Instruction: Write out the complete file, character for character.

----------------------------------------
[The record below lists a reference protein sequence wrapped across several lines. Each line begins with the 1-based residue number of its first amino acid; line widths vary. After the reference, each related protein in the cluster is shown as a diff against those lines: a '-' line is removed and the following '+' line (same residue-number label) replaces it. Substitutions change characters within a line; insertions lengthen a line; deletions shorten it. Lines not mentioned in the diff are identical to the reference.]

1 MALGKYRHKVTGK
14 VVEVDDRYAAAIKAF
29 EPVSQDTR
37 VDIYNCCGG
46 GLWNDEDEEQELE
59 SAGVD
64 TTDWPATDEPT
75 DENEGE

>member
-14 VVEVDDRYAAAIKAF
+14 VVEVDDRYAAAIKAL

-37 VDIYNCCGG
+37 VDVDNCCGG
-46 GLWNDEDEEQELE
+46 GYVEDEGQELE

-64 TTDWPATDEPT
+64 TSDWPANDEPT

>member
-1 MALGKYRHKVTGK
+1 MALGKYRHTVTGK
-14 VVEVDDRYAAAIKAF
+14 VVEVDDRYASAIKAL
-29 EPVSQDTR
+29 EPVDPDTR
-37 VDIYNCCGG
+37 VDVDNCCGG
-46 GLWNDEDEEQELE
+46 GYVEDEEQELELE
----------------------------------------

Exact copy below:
[The record below lists a reference protein sequence wrapped across several lines. Each line begins with the 1-based residue number of its first amino acid; line widths vary. After the reference, each related protein in the cluster is shown as a diff against those lines: a '-' line is removed and the following '+' line (same residue-number label) replaces it. Substitutions change characters within a line; insertions lengthen a line; deletions shorten it. Lines not mentioned in the diff are identical to the reference.]

1 MALGKYRHKVTGK
14 VVEVDDRYAAAIKAF
29 EPVSQDTR
37 VDIYNCCGG
46 GLWNDEDEEQELE
59 SAGVD
64 TTDWPATDEPT
75 DENEGE

>member
-14 VVEVDDRYAAAIKAF
+14 VVEVDDRYAAAIKAL

-37 VDIYNCCGG
+37 VDVDNCCGG
-46 GLWNDEDEEQELE
+46 GYVEDEGQELE

-64 TTDWPATDEPT
+64 TSDWPANDEPT

>member
-1 MALGKYRHKVTGK
+1 MALGKYRHTVTGK
-14 VVEVDDRYAAAIKAF
+14 VVEVDDRYASAIKAL
-29 EPVSQDTR
+29 EPVDPDTR
-37 VDIYNCCGG
+37 VDVDNCCGG
-46 GLWNDEDEEQELE
+46 GYVEDEEQELELE